UX is hard and everyone is doing it wrong.

Jun 22, 2017 · 8 min read

Okay, now that I’ve grabbed your attention…

If you’ve ever worked with me in person, you’ve probably (often) heard me say something along the lines of “technology sucks”. Obvious troll is obvious, but there is definitely some weight behind that statement.

You know that time you’re sitting in a somewhat hot room — not boiling but not comfortable either — your hair is slightly too long and it keeps poking your eyes (and you forgot your hat at home), your shirt is slightly too tiny so your keypresses cause a Rube Goldberg-like effect on your sleeves which then pull at your shoulders and neck and everything is just slightly annoying…

Then all of a sudden a single, minuscule gnat flies into your eye, which sends you over the edge, and you just fucking lose it?

Bad UX is that gnat.

Let me run you through a bad UX scenario I faced just this last week.

Act 1: LastPass App and Extension

About a month ago I signed up for LastPass for my personal life. It was great for about 5 minutes — the auto-reset password feature was about as good as you could ask for the web; a wall of proprietary APIs and the fact it’s automating several tasks at once made that a nightmare to make, I’m sure.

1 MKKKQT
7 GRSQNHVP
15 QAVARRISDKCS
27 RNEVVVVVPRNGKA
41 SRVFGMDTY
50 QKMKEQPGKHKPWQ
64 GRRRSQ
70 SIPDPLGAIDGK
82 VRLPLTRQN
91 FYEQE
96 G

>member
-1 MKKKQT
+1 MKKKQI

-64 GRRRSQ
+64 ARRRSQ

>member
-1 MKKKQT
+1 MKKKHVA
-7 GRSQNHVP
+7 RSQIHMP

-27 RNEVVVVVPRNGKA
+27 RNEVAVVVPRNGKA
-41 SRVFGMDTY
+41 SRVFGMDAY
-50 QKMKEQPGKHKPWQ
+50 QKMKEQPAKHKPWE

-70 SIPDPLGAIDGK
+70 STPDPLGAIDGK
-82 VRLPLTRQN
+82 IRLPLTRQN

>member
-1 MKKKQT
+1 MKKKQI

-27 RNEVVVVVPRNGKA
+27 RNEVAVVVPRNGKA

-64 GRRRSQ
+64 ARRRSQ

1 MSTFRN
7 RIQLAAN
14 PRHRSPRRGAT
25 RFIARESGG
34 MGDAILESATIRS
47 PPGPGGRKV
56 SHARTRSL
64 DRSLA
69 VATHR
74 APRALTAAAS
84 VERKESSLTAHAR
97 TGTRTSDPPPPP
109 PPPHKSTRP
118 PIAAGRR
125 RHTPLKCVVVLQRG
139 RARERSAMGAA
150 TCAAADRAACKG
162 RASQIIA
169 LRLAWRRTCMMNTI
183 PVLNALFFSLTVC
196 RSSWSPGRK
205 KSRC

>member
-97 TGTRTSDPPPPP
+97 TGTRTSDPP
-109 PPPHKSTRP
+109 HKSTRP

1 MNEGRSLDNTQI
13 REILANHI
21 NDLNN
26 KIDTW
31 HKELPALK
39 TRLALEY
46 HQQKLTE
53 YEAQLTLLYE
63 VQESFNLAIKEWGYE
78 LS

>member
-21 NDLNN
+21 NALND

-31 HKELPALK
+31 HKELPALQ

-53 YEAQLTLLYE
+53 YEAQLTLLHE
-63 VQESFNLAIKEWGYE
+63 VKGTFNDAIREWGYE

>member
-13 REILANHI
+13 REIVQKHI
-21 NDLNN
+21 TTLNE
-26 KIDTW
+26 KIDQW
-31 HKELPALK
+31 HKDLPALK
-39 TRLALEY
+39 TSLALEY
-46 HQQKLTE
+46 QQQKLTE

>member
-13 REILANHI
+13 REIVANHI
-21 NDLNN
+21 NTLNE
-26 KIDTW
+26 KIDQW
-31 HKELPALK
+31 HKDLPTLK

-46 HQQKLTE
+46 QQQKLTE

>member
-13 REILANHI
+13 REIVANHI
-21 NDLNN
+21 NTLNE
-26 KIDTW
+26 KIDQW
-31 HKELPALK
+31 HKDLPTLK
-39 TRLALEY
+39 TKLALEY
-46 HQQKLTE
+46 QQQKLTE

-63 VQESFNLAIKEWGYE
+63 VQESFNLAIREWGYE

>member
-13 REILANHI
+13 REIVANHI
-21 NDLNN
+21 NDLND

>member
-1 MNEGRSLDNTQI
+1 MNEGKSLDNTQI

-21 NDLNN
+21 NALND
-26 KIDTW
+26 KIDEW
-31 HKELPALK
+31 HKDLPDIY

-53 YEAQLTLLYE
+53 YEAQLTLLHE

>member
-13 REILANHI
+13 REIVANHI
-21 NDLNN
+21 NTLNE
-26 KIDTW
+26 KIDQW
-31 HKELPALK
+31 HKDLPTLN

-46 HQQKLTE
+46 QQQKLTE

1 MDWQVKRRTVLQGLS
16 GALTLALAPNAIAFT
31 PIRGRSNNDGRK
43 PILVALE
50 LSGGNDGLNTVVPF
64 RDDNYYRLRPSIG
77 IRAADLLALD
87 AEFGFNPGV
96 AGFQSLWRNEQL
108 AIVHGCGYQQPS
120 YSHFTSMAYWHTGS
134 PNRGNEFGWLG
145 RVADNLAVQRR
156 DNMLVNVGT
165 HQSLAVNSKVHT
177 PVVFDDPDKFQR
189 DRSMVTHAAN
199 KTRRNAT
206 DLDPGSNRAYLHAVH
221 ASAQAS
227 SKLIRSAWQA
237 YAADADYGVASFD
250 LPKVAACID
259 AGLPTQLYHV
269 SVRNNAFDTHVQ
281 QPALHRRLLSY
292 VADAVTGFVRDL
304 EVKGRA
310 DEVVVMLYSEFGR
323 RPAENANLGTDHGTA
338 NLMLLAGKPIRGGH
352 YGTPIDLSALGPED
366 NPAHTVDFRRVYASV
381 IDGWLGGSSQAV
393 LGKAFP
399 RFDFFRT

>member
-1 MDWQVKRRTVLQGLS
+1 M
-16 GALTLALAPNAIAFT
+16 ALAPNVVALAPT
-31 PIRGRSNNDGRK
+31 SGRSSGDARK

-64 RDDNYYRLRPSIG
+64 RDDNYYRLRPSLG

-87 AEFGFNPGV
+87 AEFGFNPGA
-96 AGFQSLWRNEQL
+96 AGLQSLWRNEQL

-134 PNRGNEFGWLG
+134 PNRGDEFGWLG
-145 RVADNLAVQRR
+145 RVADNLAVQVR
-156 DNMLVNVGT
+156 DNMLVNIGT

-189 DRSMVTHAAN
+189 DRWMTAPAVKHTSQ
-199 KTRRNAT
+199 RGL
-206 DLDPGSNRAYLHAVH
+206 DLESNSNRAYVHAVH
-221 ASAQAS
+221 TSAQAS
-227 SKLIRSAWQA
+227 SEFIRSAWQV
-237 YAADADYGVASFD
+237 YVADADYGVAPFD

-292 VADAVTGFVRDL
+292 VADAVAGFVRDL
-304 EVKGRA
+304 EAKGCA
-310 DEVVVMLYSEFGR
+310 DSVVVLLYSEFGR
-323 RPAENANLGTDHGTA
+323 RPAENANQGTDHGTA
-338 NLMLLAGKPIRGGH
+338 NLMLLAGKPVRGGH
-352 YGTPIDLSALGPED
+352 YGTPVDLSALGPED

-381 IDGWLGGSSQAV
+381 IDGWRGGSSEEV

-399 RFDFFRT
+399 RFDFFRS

Then it was time to install the Chrome extension and Android app. Since that point, I had nothing but issues with it.

I’m paranoid. I’ve been breached before. Whenever I can, I make sure I have to enter my password every time I want to do something. Luckily LastPass allows me to force a master password entry for every site I log into.

However, in doing so, it switches back to the right-most tab, even if that tab isn’t the one I was signing into. Then, to add insult to injury, this “handy” little dialog box pops up on every single textbox on the Android app.

Source: The LastPass blog. My Android died yesterday so I couldn’t get an original. RIP.

That’s just the beginning; the foreword, if you will. Ophelia hasn’t even started singing yet, but oh boy is that ditch coming.

Act 2: Enter 1Password

After battling with LastPass for about a week, I was referred to 1Password by a number of colleagues.

“Sweet”, I thought. Maybe it’ll be better. Maybe it will solve all of my woes.

I implore you to find me more ambiguous icons.

I hastily went to export my data from LastPass. I logged in, and was met with the menu on the left. Just the icons. It took me a good 20 seconds to figure out I needed to click the menu button to expand the menu.

Why? Who is staring at the LastPass interface for so long that they need to collapse the menu down to nothingness?

Anyway, a few eye rolls and a “We’re sad to see you go” email later, I’m fully onboarded onto 1Password. Time for the apps!

I installed the macOS app and was pleasantly surprised to see a screen-reading QR code scanner to transfer the credentials from the site to my desktop client.

Unfortunately, it refused to scan.